Ah … those lazy days of summer! Sitting on the patio with a cold drink, soaking up some rays might seem like a great way to spend a day off, but what about those busy days of summer when you’re outside working hard in the scorching heat? Then the hot weather might not seem like such a gift.

When heat becomes a health issue

If you’ve ever been exposed to extreme heat, you probably know it can cause heat stress, with unpleasant symptoms such as rashes or cramps.

In more extreme cases, particularly if combined with physical labour, dehydration or a medical condition, the symptoms can be considerably more serious, including nausea, fainting and seizures. According to the Ontario Ministry of Labour, at that point it’s important to seek medical attention because those more serious symptoms, known as heat stroke, can be very dangerous, and potentially even fatal.

That’s why it’s a good idea to know how to protect yourself if you’re working (or playing!) in hot conditions.

Is heat stress just for summer?

Anyone can suffer heat stress if they’re exposed to extreme heat. And that could be at any time of year in a foundry or mine, for instance. But, for most of us, heat stress is a seasonal concern.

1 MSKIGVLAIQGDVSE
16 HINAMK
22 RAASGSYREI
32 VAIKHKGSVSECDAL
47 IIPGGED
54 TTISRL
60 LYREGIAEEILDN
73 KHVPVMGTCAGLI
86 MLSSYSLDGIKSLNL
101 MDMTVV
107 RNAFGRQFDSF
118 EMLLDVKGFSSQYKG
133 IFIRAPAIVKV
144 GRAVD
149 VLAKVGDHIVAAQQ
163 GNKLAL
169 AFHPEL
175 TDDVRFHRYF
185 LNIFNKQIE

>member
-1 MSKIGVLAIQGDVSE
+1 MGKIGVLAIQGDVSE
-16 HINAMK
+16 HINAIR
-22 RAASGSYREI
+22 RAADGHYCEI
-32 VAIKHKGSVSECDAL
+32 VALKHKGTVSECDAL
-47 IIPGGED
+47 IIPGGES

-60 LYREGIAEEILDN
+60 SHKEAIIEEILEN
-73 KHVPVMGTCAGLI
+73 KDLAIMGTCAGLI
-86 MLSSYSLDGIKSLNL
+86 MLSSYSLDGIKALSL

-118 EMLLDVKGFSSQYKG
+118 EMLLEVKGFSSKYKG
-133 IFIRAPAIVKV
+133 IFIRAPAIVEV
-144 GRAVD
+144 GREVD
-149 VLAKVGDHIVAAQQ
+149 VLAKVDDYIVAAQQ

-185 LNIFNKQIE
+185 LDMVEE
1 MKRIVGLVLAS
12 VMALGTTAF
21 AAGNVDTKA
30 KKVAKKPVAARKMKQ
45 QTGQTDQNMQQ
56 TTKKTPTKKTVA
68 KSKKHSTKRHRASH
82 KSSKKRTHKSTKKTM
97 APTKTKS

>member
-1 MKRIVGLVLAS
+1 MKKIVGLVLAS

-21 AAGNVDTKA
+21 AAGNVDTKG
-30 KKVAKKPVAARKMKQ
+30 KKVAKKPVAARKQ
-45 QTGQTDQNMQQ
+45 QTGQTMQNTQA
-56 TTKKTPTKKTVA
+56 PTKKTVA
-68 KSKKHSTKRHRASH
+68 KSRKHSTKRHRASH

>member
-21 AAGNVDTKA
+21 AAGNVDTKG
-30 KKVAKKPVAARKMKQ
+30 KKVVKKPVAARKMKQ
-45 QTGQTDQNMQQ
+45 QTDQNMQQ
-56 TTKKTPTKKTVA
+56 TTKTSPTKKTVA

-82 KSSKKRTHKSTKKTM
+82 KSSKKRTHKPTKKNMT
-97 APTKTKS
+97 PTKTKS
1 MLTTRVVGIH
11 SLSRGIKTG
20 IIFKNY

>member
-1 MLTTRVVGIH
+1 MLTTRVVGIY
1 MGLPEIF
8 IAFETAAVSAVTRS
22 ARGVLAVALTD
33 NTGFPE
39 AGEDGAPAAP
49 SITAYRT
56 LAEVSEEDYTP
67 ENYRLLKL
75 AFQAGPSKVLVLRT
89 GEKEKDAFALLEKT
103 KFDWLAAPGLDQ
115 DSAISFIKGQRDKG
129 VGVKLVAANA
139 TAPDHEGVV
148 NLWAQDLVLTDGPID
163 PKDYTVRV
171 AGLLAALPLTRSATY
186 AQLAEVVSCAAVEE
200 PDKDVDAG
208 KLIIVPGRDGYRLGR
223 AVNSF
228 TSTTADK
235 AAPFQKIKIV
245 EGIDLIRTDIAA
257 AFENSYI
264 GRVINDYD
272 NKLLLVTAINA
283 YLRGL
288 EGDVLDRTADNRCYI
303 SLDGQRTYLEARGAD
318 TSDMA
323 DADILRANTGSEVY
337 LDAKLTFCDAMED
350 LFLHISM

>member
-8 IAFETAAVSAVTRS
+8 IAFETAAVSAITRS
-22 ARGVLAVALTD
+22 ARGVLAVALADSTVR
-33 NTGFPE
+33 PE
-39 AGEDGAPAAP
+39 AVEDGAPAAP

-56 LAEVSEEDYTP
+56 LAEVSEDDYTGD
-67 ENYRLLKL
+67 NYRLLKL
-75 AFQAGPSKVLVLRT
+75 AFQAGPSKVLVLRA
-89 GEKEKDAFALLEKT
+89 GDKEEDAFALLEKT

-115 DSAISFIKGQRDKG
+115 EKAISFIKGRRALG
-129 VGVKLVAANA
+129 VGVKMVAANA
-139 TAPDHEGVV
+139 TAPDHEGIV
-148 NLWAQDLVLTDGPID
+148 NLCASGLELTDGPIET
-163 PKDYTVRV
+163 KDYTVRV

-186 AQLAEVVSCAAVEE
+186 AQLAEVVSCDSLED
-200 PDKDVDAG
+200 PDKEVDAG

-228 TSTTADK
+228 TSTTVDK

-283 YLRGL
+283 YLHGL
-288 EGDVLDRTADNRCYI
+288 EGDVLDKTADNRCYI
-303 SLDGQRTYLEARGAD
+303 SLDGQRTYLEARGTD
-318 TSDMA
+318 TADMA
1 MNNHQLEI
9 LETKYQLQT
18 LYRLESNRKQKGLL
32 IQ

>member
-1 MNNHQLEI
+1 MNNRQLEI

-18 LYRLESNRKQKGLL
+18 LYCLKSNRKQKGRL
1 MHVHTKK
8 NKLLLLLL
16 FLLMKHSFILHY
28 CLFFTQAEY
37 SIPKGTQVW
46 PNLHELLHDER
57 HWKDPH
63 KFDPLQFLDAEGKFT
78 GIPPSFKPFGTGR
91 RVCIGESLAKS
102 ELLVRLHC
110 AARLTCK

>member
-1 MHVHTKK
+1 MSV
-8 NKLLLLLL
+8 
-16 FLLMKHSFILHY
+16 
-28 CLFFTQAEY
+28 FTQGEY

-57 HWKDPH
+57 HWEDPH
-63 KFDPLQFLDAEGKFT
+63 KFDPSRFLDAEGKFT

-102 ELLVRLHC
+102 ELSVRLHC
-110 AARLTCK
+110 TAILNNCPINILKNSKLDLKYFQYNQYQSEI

How much heat is too much? Summer heat risks

Everyone reacts differently to heat, so there’s no definitive answer to that question. However, here are some factors to consider:

    • Environment Canada issues a humidex advisory when the air temperature exceeds 30°C and the humidex (or humidity index) exceeds 40. The variables of heat and humidity are combined in the humidex to provide a ‘perceived temperature’ (much like wind chill in the winter).
    • Some people are more prone to heat stress than others, for instance those who have a medical condition, or are aged over 50.
    • It is possible to gradually acclimatize to higher temperatures, but the effects are temporary. Even after a weekend away from high temperatures, it could be necessary to re-acclimatize.

How to protect yourself against heat stress

Perhaps one of the best starting points is to know your own tolerance to heat. That way you can prepare if you know it’s going to be hot, and take a break if necessary.

Here are some other ways to stay safe when it’s hot outside:

    • Drink plenty of fluids, even if you don’t feel thirsty
    • Wear loose, light, breathable summer clothing. Long sleeves and pants are preferable.
    • Acclimatize to the temperature slowly, working shorter shifts at first and building up
    • Work in the shade if possible
    • Keep more strenuous tasks for the cooler parts of the day
    • Listen to your body, and watch out for signs of heat stress in others

To learn more about working in, and surviving, the extreme temperatures of summer, check out these resources: